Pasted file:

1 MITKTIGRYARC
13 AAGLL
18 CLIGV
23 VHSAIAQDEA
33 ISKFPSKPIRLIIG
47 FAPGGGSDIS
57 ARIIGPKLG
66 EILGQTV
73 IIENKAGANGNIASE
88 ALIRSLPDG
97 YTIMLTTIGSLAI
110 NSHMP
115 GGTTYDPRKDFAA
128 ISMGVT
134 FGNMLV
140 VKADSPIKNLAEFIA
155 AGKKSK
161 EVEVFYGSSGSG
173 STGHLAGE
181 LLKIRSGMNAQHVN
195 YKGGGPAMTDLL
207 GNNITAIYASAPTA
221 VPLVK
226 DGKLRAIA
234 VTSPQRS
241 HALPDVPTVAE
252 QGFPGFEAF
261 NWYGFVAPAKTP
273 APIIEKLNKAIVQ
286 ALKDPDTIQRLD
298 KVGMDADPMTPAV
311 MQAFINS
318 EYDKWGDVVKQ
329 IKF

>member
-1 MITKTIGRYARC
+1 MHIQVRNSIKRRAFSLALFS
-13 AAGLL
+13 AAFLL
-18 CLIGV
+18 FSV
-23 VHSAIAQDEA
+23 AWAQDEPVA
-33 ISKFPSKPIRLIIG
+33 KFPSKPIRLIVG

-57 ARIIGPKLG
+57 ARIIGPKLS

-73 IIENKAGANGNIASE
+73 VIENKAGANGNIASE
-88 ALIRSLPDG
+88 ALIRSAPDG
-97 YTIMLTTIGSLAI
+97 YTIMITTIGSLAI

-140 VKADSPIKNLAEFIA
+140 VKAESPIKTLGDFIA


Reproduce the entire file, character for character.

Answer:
1 MITKTIGRYARC
13 AAGLL
18 CLIGV
23 VHSAIAQDEA
33 ISKFPSKPIRLIIG
47 FAPGGGSDIS
57 ARIIGPKLG
66 EILGQTV
73 IIENKAGANGNIASE
88 ALIRSLPDG
97 YTIMLTTIGSLAI
110 NSHMP
115 GGTTYDPRKDFAA
128 ISMGVT
134 FGNMLV
140 VKADSPIKNLAEFIA
155 AGKKSK
161 EVEVFYGSSGSG
173 STGHLAGE
181 LLKIRSGMNAQHVN
195 YKGGGPAMTDLL
207 GNNITAIYASAPTA
221 VPLVK
226 DGKLRAIA
234 VTSPQRS
241 HALPDVPTVAE
252 QGFPGFEAF
261 NWYGFVAPAKTP
273 APIIEKLNKAIVQ
286 ALKDPDTIQRLD
298 KVGMDADPMTPAV
311 MQAFINS
318 EYDKWGDVVKQ
329 IKF

>member
-1 MITKTIGRYARC
+1 MHIQVRNSIKRRAFSLALFS
-13 AAGLL
+13 AAFLL
-18 CLIGV
+18 FSV
-23 VHSAIAQDEA
+23 AWAQDEPVA
-33 ISKFPSKPIRLIIG
+33 KFPSKPIRLIVG

-57 ARIIGPKLG
+57 ARIIGPKLS

-73 IIENKAGANGNIASE
+73 VIENKAGANGNIASE
-88 ALIRSLPDG
+88 ALIRSAPDG
-97 YTIMLTTIGSLAI
+97 YTIMITTIGSLAI

-140 VKADSPIKNLAEFIA
+140 VKAESPIKTLGDFIA